Another funny thing began to happen. As I lagged further and further behind my pace group and as droves passed, people began to cheer for me (not a nonchalant ubiquitous sort of way people cheer on others but for me specifically); random strangers, other runners, police officers that were there for crowd control. Nearly every person on the course had words of encouragement for ME, for hanging in there and overcoming and not quitting. There were pats on the back, and cheers and offers of support and help. As I struggled up hills nearly dragging my left leg I had to avoid eye contact at times so that I didn’t meet the gaze of wet eyes and start crying myself. I became more determined than ever. I had to finish not necessarily for myself but also for all of these people now too.
Around mile 18 my bandage had loosened up and things were becoming extraordinarily difficult. I had to stop again to get my hamstring rewrapped, this time professionally. When I stood up to get going again I nearly fell down. There was now no response at all from my left leg when I tried to make a running motion and on the fly I had to quickly retrain my body to hop-step forward. I edged on and began to pass timing clocks that normally would be showing my finishing time. Undaunted I pressed. Occasionally I was passing the odd person now. It was my turn to cheer people on. I patted them on the back and encouraged them to egg on. Most did. Thanking me as they continued their journey. As the miles climbed into the 20’s I grew thankful and began to count them down.
Around mile 22 I spotted a struggling fellow Team in Training teammate just ahead of me. He was running with a coach and I could tell they were having a difficult way of things. I endeavored to stay steady so that I could maybe catch up to them to help them finish. Over the next two miles I never wavered from this. Concentrating not to slip on the painted and now slick rain soaked road lines. I kept steady, focused and forward hopping one legged the whole time and near mile 24 I had pulled alongside my peer.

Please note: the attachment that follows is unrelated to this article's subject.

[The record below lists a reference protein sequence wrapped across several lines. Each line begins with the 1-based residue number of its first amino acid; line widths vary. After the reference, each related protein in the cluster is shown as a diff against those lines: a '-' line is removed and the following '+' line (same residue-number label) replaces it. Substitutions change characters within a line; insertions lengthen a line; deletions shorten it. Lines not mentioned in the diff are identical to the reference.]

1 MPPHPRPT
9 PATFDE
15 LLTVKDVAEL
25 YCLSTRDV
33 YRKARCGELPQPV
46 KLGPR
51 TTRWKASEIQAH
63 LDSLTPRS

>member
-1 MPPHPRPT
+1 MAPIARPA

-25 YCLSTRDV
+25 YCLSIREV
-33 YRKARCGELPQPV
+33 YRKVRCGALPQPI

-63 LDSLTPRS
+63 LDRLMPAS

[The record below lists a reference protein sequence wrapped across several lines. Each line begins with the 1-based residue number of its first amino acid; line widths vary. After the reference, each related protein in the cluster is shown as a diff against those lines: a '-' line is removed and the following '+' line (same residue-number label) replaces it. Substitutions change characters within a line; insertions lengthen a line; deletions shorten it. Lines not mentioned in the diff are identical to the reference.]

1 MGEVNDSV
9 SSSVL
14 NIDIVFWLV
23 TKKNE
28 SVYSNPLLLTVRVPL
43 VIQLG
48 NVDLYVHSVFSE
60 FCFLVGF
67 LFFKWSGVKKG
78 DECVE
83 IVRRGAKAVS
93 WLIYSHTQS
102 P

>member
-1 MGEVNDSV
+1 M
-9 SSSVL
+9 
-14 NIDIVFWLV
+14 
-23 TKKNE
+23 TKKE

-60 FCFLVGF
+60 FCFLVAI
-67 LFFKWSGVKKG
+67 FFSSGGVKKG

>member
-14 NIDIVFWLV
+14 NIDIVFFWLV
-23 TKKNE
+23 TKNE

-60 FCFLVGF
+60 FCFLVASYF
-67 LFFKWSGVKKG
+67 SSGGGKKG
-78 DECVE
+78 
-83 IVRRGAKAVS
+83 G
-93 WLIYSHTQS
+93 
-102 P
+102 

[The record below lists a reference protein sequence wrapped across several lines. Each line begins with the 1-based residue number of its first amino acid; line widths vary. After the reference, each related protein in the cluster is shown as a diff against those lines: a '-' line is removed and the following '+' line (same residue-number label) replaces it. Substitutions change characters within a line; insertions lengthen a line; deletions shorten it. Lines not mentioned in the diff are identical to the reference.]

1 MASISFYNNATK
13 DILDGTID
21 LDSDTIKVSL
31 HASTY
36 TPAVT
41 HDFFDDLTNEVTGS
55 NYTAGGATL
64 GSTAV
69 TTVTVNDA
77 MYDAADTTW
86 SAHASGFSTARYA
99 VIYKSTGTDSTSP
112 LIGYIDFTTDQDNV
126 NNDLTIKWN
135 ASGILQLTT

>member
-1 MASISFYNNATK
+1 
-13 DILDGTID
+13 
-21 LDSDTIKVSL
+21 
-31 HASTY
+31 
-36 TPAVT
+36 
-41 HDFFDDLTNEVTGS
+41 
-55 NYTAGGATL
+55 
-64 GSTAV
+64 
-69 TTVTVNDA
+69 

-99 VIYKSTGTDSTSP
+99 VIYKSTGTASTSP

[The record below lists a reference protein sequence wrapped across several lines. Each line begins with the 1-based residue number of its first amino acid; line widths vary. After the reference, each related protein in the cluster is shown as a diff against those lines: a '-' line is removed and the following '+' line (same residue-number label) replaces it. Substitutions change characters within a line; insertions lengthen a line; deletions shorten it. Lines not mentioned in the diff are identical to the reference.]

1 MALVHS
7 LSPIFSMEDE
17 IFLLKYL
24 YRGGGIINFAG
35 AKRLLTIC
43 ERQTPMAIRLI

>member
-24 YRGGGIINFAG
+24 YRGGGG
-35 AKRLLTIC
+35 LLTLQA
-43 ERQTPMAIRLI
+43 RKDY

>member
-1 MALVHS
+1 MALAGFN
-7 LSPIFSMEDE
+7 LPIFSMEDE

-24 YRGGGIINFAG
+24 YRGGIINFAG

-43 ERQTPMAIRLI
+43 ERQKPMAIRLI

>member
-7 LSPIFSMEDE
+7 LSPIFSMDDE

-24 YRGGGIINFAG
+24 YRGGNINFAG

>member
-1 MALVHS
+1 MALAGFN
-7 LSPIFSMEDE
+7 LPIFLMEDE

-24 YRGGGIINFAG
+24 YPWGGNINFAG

I gave him a pat on his shoulder and encouraged him not to give in, to keep up with me, after all I was only using one leg. Buoyed by this he pulled in alongside me and off towards the finish we went, he hobbling me walking. My new friend (an Air Force Sergeant from Dayton) and I kept this up for the final couple of miles. When one of us began to lag the other helped encourage him on and vice versa. If you’ve never run the last couple of miles of a marathon you really should read Stephen King’s (writing as Richard Bachman) The Long Walk. It really is a battle of horror and attrition, pain and suffering. As your body runs out of real energy I can only think that it is the mind’s will overcoming the powers of reason that allows one to finish. All this time I had still been battling the bronchitis. The hopping I found I could do. Even though my one “good” leg was now becoming exhausted from doing all of the work for the last dozen miles not being able to breathe properly and absorb oxygen was completely zapping. It was wearing me down. Those last couple of miles at times were pretty “special”. All of a sudden with the finish line near we were joined by another friend who had come down from Michigan to help coach the Team in Training athletes.
Buoyed by stubborn pride I began to push hard and hard we pushed. At times I pressed so hard my eyes were closed. Other times I grunted away the shots of pain that coursed through my legs. I fought back the urge to reject the phlegmy mucous that was filling up in my chest and I gave it my all. I stumbled, nearly fell and fought all the way through the finish line and just like that in as surreal a moment as you can imagine it was all over. There was a man hug for my Sergeant friend and I sought out a few others who had finished around us for congratulation pats and shakes. I respectfully declined multiple efforts to put me in a wheel chair and pressed through the throng of the finishing area. Save those for the ones that really need it, I thought. I’m fine. Today I am a champion.